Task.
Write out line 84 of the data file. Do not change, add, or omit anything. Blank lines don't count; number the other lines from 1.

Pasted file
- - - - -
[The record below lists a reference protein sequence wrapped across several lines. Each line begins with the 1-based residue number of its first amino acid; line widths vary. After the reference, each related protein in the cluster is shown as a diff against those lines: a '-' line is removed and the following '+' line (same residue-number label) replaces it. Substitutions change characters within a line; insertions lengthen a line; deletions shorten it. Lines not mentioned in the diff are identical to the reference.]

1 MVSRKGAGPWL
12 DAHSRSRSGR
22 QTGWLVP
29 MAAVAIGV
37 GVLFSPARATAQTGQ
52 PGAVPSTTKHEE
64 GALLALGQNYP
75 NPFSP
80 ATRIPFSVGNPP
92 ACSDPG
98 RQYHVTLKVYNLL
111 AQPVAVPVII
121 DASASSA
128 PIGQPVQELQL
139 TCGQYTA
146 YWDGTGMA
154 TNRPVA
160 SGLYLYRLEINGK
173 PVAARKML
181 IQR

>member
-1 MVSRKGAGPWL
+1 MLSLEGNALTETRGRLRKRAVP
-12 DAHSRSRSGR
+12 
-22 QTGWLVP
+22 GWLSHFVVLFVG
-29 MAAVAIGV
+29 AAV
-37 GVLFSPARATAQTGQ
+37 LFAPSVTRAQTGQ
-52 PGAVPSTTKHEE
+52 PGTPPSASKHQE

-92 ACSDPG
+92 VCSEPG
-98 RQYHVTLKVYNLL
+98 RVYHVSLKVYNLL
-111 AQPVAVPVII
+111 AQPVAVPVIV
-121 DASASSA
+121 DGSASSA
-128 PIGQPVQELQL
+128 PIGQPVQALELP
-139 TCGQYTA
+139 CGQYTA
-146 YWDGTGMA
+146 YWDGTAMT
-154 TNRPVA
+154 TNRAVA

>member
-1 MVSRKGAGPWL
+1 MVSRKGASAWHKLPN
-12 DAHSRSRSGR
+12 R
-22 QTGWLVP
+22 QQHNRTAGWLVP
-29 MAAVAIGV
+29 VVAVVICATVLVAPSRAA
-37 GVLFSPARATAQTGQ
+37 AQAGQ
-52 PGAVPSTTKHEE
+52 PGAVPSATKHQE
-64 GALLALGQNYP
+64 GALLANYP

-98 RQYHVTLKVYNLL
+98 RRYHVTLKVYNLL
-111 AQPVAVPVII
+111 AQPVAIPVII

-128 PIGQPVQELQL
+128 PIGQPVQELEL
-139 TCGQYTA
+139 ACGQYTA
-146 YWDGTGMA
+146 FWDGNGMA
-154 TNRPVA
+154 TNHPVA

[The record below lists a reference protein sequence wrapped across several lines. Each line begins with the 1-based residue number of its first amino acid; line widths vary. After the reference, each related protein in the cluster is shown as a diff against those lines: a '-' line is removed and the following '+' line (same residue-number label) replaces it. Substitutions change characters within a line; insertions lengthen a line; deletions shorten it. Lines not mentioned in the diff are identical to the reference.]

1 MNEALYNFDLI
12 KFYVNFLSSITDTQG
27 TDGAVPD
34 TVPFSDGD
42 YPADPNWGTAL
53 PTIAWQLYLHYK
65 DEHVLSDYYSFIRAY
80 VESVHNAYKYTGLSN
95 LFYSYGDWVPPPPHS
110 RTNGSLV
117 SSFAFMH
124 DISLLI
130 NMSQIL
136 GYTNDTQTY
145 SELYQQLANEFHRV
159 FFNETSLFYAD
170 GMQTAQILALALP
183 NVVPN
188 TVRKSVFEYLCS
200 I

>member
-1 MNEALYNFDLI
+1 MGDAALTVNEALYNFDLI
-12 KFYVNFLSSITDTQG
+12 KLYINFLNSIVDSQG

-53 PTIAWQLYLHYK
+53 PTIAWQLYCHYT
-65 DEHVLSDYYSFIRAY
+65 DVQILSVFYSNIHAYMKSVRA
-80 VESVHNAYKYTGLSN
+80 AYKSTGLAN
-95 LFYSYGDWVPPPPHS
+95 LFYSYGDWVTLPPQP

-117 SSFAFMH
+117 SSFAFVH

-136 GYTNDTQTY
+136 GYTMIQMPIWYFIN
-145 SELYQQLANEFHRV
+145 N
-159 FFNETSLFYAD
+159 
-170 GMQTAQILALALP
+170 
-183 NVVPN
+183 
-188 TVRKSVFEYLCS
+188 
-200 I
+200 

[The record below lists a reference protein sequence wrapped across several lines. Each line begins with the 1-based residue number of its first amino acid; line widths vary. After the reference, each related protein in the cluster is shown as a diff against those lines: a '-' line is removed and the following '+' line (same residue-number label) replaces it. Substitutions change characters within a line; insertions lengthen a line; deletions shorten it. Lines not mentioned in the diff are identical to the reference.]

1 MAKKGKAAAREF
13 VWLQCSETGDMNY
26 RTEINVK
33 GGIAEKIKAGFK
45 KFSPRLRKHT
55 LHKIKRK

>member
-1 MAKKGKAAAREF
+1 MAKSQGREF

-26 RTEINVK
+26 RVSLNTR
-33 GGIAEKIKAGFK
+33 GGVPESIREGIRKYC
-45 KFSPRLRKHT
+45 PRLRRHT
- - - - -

53 PTIAWQLYLHYK